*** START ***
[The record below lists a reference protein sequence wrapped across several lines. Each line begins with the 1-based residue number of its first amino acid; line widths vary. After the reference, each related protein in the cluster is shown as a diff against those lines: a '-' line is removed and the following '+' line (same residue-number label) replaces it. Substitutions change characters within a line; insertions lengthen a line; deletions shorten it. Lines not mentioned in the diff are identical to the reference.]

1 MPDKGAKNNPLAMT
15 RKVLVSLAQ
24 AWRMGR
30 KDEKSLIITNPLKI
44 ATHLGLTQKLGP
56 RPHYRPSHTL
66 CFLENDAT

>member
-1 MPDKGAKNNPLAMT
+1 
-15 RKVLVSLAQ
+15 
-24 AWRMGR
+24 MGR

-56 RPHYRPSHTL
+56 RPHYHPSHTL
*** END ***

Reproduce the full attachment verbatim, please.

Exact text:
[The record below lists a reference protein sequence wrapped across several lines. Each line begins with the 1-based residue number of its first amino acid; line widths vary. After the reference, each related protein in the cluster is shown as a diff against those lines: a '-' line is removed and the following '+' line (same residue-number label) replaces it. Substitutions change characters within a line; insertions lengthen a line; deletions shorten it. Lines not mentioned in the diff are identical to the reference.]

1 MPDKGAKNNPLAMT
15 RKVLVSLAQ
24 AWRMGR
30 KDEKSLIITNPLKI
44 ATHLGLTQKLGP
56 RPHYRPSHTL
66 CFLENDAT

>member
-1 MPDKGAKNNPLAMT
+1 
-15 RKVLVSLAQ
+15 
-24 AWRMGR
+24 MGR

-56 RPHYRPSHTL
+56 RPHYHPSHTL